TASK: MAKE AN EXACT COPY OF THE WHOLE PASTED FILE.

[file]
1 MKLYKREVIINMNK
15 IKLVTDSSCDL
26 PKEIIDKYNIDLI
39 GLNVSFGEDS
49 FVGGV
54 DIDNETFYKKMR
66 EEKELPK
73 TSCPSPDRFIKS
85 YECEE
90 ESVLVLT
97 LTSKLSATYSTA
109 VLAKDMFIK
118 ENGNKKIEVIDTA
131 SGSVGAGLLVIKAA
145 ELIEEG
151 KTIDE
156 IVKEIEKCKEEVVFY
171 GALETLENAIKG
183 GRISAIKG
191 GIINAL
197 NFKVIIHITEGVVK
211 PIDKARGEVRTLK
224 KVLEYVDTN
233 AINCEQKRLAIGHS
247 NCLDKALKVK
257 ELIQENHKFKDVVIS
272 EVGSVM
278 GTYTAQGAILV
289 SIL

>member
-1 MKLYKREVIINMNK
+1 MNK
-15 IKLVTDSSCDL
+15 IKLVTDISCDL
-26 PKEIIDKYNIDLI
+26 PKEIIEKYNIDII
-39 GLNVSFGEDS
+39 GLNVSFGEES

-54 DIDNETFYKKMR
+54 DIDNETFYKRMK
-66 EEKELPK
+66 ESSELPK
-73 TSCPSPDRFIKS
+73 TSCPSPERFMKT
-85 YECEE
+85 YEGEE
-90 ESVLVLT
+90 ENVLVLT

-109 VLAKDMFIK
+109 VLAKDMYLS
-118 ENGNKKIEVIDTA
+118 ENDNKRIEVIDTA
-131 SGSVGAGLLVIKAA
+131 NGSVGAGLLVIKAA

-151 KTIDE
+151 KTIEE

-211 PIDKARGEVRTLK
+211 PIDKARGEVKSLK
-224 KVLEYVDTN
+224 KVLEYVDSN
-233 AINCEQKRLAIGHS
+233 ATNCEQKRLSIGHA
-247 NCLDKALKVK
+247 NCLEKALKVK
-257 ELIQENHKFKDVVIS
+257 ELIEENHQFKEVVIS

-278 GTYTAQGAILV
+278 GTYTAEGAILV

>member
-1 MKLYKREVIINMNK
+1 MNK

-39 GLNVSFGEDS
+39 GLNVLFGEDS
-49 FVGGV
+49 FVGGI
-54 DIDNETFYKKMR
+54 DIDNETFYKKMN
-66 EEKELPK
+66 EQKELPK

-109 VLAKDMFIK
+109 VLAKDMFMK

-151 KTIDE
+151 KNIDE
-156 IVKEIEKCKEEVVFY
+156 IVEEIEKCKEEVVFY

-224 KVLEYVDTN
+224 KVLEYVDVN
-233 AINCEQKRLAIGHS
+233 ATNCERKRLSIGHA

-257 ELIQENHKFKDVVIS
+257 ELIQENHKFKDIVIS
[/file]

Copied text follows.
1 MKLYKREVIINMNK
15 IKLVTDSSCDL
26 PKEIIDKYNIDLI
39 GLNVSFGEDS
49 FVGGV
54 DIDNETFYKKMR
66 EEKELPK
73 TSCPSPDRFIKS
85 YECEE
90 ESVLVLT
97 LTSKLSATYSTA
109 VLAKDMFIK
118 ENGNKKIEVIDTA
131 SGSVGAGLLVIKAA
145 ELIEEG
151 KTIDE
156 IVKEIEKCKEEVVFY
171 GALETLENAIKG
183 GRISAIKG
191 GIINAL
197 NFKVIIHITEGVVK
211 PIDKARGEVRTLK
224 KVLEYVDTN
233 AINCEQKRLAIGHS
247 NCLDKALKVK
257 ELIQENHKFKDVVIS
272 EVGSVM
278 GTYTAQGAILV
289 SIL

>member
-1 MKLYKREVIINMNK
+1 MNK
-15 IKLVTDSSCDL
+15 IKLVTDISCDL
-26 PKEIIDKYNIDLI
+26 PKEIIEKYNIDII
-39 GLNVSFGEDS
+39 GLNVSFGEES

-54 DIDNETFYKKMR
+54 DIDNETFYKRMK
-66 EEKELPK
+66 ESSELPK
-73 TSCPSPDRFIKS
+73 TSCPSPERFMKT
-85 YECEE
+85 YEGEE
-90 ESVLVLT
+90 ENVLVLT

-109 VLAKDMFIK
+109 VLAKDMYLS
-118 ENGNKKIEVIDTA
+118 ENDNKRIEVIDTA
-131 SGSVGAGLLVIKAA
+131 NGSVGAGLLVIKAA

-151 KTIDE
+151 KTIEE

-211 PIDKARGEVRTLK
+211 PIDKARGEVKSLK
-224 KVLEYVDTN
+224 KVLEYVDSN
-233 AINCEQKRLAIGHS
+233 ATNCEQKRLSIGHA
-247 NCLDKALKVK
+247 NCLEKALKVK
-257 ELIQENHKFKDVVIS
+257 ELIEENHQFKEVVIS

-278 GTYTAQGAILV
+278 GTYTAEGAILV

>member
-1 MKLYKREVIINMNK
+1 MNK

-39 GLNVSFGEDS
+39 GLNVLFGEDS
-49 FVGGV
+49 FVGGI
-54 DIDNETFYKKMR
+54 DIDNETFYKKMN
-66 EEKELPK
+66 EQKELPK

-109 VLAKDMFIK
+109 VLAKDMFMK

-151 KTIDE
+151 KNIDE
-156 IVKEIEKCKEEVVFY
+156 IVEEIEKCKEEVVFY

-224 KVLEYVDTN
+224 KVLEYVDVN
-233 AINCEQKRLAIGHS
+233 ATNCERKRLSIGHA

-257 ELIQENHKFKDVVIS
+257 ELIQENHKFKDIVIS